Tuesday, 10 April 2012

No-touching Physiotherapy

Just when you began to think that ideas couldn't get any barmier, along comes health commissioners in Rushcliffe. It seems that NHS patients will no longer get hands-on treatment, but will simply be given "advice and guidance". The aim, according to health commissioners is to help patients to "self manage their condition ... and to take control of their condition and get better quicker". 

Let's have a look at the background here. In the Government's Health and Social Care Bill, Clinical Commissioning Groups will take over from all Primary Care Trusts in April 2013.

Nottinghamshire is ahead of the Government's timetable, and has already devolved budgets to new groups. In the Borough of Rushcliffe, which is where I live, the new clinical commissioning group is called Principia, and is responsible for planning and buying healthcare services in the Borough.

This group are responsible for the no-touching rule for physiotherapy. A spokesperson said that the change in service had not been a cost-cutting measure, and that "costs were broadly the same as before". Now call me cynical if you like, but I don't believe it, and what the hell does "broadly the same" mean anyway?

There's no more of this
Today's Nottingham Post says, "For many patients suffering from chronic back, neck or joint pain, physiotherapy is an essential step on the road to recovery". Statistically, 80% of the population suffer from lower back pain at some stage in their lives, which if applied to Rushcliffe gives a figure of over 96,000 patients.

Previously under the NHS in Rushcliffe, if you had problems, you were offered one assessment and up to four treatments for physiotherapy. The clinical commissioning group has reviewed its services, and changed from being a treatment service to an advice and guidance service. As the Post says, "This means the physiotherapists are no longer allowed to touch patients, and instead give advice on what exercises they should be doing and information on how to manage their condition themselves".

Even before you can get a referral to a physiotherapist, you have to visit your GP on two occasions, six weeks apart. If you can navigate that hurdle, all patients in Rushcliffe can expect is a maximum of two physiotherapy appointments a year, and that for advice and guidance.

Following a survey of all Primary Care Trusts in the country, The Chartered Society of Physiotherapy has said that Principia was the only group not to offer a hands-on treatment to physiotherapy patients.  Commenting on the new service, the Society's Chief Executive said, "They seem to have invented a new form of physiotherapy that no one has heard of - do-not-touch physiotherapy". Patient's group are equally concerned about the new service. A spokesperson for the Local Improvement Network in Nottinghamshire said, "I think it is just awful. If you need physiotherapy, you need the treatment, not just advice".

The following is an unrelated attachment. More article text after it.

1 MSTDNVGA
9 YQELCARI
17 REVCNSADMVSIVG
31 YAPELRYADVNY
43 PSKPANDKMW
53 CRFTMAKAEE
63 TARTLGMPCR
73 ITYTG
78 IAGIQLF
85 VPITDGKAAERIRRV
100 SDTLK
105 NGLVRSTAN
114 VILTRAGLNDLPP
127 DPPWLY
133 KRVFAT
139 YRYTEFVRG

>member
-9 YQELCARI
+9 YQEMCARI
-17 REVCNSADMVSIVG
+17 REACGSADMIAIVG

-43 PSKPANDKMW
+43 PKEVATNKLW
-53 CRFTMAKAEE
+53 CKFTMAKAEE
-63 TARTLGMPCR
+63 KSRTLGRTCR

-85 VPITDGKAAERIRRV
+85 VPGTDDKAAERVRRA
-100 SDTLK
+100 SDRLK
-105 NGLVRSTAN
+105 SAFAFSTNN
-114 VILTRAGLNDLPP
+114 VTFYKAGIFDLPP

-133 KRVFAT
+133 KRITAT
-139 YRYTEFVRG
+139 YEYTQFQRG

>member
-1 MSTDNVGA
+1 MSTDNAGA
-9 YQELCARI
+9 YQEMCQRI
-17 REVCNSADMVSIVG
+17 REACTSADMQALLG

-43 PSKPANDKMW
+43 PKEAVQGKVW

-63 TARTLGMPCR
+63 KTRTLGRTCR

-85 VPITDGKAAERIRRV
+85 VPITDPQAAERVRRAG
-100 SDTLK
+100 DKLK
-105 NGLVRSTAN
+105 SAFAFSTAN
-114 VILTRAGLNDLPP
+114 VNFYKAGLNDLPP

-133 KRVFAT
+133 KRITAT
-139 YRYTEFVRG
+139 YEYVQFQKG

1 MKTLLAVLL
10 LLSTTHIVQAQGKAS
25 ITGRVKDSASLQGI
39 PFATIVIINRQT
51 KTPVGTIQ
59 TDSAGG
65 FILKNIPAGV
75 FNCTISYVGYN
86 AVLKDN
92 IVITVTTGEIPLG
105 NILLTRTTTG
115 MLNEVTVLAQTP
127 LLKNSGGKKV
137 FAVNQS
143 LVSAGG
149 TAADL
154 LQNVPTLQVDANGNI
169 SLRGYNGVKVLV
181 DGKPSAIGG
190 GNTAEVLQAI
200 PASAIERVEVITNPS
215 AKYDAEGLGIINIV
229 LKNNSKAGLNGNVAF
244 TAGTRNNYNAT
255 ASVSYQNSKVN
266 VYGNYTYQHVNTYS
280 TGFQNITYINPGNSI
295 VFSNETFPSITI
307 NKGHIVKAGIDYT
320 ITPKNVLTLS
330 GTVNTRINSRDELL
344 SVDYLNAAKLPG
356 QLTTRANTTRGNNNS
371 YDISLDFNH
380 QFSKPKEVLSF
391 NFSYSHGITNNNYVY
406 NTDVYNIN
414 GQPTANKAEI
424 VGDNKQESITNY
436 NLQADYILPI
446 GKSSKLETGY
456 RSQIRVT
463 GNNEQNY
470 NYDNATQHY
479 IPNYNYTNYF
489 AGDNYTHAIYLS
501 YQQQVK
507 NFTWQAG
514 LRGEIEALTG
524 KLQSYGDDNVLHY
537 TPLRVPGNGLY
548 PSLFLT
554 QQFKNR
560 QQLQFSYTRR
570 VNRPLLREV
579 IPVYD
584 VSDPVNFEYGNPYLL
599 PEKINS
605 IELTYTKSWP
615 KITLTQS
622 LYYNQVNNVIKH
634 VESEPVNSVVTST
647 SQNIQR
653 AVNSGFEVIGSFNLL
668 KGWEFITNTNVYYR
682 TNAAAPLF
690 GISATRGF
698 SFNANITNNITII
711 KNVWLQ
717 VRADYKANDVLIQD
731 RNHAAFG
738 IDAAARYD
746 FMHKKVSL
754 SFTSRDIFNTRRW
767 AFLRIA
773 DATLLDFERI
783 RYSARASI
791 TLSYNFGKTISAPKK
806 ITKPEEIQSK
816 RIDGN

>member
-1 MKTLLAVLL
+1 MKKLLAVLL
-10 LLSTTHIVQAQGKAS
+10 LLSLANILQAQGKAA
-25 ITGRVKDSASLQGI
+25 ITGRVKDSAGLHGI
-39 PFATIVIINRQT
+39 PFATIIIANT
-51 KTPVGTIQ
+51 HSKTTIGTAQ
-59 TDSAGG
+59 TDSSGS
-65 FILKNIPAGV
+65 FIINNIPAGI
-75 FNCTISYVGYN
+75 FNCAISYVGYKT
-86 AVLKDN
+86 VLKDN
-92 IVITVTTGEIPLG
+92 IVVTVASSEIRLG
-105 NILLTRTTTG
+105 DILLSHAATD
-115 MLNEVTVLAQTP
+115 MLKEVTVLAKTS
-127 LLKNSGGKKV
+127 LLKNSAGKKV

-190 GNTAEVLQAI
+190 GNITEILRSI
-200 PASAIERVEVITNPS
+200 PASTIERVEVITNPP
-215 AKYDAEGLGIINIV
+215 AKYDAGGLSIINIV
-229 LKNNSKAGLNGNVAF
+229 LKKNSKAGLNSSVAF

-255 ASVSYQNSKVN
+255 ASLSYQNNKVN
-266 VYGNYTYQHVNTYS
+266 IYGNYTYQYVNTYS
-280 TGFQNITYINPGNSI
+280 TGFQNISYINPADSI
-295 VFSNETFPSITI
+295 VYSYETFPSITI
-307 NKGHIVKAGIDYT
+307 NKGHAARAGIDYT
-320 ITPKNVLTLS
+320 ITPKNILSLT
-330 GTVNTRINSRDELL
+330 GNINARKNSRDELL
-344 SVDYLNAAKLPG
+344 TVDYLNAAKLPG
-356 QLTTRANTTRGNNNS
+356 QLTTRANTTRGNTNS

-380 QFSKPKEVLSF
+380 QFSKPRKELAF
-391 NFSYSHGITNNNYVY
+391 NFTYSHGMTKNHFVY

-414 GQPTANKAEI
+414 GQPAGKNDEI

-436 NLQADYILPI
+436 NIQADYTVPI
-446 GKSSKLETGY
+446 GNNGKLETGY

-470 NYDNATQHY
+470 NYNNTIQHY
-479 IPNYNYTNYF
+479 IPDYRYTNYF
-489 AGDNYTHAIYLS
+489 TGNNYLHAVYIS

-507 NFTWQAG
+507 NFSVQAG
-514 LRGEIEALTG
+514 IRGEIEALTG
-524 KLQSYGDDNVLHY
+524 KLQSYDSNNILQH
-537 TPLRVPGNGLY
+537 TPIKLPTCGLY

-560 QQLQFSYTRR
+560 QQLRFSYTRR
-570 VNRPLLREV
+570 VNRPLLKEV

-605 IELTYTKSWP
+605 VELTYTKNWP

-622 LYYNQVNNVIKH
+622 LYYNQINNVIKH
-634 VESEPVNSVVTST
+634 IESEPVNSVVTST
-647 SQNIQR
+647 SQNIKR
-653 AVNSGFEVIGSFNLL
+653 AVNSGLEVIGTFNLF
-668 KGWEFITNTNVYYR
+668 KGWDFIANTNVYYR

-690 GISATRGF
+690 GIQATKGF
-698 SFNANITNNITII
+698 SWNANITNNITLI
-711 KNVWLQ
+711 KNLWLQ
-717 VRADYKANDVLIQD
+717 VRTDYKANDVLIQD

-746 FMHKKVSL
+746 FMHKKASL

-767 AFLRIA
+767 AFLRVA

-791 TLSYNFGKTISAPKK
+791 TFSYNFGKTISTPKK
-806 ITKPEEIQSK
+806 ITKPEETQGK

As someone who suffers from back pain, and has benefited over the years from physiotherapy treatment, I share the concern of many at the withdrawal of hands-on services. Even after getting advice, not everyone is in a position to access online information, and many people need practical demonstrations to ensure that they are doing physiotherapy exercises correctly. My treatment was private as I could afford to pay for it; I can though no longer afford to pay around £40 - £50 for a thirty minute session, and I expect many other people are in the same boat. So, many residents in Rushcliffe who cannot afford to pay for treatment (yes, even in this affluent Borough, there are those struggling with cash flow), knowing that there is no hands-on treatment available on the NHS for them, will probably not do anything, except suffer.

Commenting on the new service of advice and guidance instead of hands-on treatment, The Chartered Society of Physiotherapists said, "It is a completely barmy form of treating people". I agree, and I hope that the day will come when the clinical commissioning group will reverse the decision and allow the residents of Rushcliffe to receive hands-on physiotherapy treatment when they need it.

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